So it is a matter of priorities. For mothers, what must be attended to is whatever minor emergencies present themselves, in whatever order they occur. The baby needs changing, the third-grader has skinned his knee, the teen-ager needs the car keys.

She cannot do as the man does and make a list of things in their order of importance, and address them in that order. Some men spend their whole lives on that list, rearranging it as new problems present themselves and never getting to the actual problems themselves.

Like many people, I used to think that gender differences are merely learned behaviors, but the older I get, the more I realize that the different wiring of men and women is more fundamental. If women are unhappy about the way men act, they shouldn’t immediately ask that men be different; you might as well ask that they have three arms instead of two.

It is more to the point to ask why they are as they are, whether tens of thousands of years ago on the veldt such behavior made a kind of genetic sense that in a 20th-century city is now obsolete.

Perhaps women as nurturers must keep their attention as widely spread as possible, so as not to miss the one kid headed for the pool while attending to the other’s bruised arm.

Men as protectors needed to focus their attention very narrowly, ignoring lesser commotions for the larger one of a preying lion or wolf.

At which point matching socks are kind of silly.

"Michael Jackson and Bubbles" by Jeff Koons, and Elgin Marbles figure

“Michael Jackson and Bubbles” by Jeff Koons, and Elgin Marbles figure

In 1632, the young English poet John Milton, just out of college, took up residence at his father’s country estate at Horton, near Windsor. And for the next six years he managed to read everything that had ever been written and was extant, in all languages living and dead, that a European scholar of the time might have heard of. That included literature, history, biography, philosophy, science, mathematics — the whole throatful of it. milton cigar

Everything that had ever been written.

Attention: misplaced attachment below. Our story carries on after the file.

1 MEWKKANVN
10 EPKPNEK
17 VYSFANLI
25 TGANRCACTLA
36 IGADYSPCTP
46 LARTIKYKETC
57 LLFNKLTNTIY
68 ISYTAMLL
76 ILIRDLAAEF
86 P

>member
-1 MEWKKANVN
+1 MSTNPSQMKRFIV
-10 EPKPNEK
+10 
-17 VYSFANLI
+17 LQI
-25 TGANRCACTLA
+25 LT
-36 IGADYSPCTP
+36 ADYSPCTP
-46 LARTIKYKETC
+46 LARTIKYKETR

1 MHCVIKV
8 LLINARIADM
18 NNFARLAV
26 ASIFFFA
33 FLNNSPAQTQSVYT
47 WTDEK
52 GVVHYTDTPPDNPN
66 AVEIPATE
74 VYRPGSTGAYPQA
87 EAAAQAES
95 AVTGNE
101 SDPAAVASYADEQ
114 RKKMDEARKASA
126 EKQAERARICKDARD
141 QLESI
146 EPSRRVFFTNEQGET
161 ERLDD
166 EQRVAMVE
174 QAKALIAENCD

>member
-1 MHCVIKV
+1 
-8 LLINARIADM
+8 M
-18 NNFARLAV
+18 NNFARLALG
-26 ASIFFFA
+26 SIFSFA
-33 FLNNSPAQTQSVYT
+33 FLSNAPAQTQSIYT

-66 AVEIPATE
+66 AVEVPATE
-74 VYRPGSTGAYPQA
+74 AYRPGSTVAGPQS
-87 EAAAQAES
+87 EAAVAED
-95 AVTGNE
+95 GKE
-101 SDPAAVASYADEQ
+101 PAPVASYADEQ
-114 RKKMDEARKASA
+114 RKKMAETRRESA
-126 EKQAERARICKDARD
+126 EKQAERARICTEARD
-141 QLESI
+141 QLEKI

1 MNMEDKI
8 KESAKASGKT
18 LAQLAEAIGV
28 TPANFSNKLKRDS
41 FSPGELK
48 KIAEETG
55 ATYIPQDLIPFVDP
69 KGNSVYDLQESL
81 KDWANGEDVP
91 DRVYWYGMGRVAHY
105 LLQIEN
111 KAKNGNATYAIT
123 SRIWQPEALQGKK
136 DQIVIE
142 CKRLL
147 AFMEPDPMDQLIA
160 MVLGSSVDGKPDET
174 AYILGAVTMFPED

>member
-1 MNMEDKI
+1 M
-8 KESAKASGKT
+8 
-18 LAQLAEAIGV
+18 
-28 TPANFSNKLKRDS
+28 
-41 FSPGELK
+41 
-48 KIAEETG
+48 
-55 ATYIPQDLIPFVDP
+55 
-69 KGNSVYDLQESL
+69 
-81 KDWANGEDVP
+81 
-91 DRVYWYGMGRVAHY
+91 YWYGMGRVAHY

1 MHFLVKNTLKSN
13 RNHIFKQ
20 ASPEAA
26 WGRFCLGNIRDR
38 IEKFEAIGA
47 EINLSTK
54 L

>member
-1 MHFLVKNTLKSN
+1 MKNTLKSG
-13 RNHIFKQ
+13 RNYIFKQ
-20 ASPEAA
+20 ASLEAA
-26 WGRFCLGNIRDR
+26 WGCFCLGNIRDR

It boggles the mind. Today, we cannot even keep up with the magazines we subscribe to; most of human knowledge falls off the edge of the Earth, where the map of our erudition shows nothing but serpents. reading the oed

We can never achieve what Milton did; it’s foolish to even try. But shouldn’t we attempt at least some sketch of what was fully painted for the poet? There have been recent books by writers who have read every article in the Encyclopedia Britannica (The Know-It-All, One Man’s Humble Quest to Become the Smartest Person in the World, A.J. Jacobs, 2004), The Oxford English Dictionary (Reading the OED: One Man, One Year, 21,730 Pages, Ammon Shea, 2008), or the equivalent of the Harvard Five-Foot Shelf (Great Books, David Denby, 1996), but such ventures are little more than stunts.

To absorb 5,000 years of human culture requires more than memorizing almanacs or dictionaries. It means to have a grounding in the art, literature, theater, music and architecture of our ancestors.

Of course, most of human knowledge, at least in ordinary life, in mass or pop culture and in our individual autobiographies is utterly trivial, and it would be a crime to stuff our brains with it.

But not all knowledge in this information age is trivial. There is still a core of useful literature — and I use the word in the broadest possible sense — that it behooves us to be acquainted with.

It is unfortunate that there is an argument over this. In the imbecilic culture wars that currently ravage the intellectual countryside, the lines are drawn between ignorant armies.